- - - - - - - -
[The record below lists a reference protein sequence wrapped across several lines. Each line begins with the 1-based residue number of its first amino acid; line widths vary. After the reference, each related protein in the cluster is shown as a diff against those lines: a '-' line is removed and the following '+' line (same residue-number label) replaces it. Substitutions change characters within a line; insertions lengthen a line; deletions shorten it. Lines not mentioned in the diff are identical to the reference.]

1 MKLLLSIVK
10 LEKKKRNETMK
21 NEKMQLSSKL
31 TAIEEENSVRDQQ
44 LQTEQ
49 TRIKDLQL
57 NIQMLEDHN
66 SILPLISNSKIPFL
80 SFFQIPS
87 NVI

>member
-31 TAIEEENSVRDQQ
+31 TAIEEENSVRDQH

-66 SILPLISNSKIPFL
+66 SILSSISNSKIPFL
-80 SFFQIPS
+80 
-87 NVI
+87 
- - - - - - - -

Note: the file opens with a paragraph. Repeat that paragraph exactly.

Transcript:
[The record below lists a reference protein sequence wrapped across several lines. Each line begins with the 1-based residue number of its first amino acid; line widths vary. After the reference, each related protein in the cluster is shown as a diff against those lines: a '-' line is removed and the following '+' line (same residue-number label) replaces it. Substitutions change characters within a line; insertions lengthen a line; deletions shorten it. Lines not mentioned in the diff are identical to the reference.]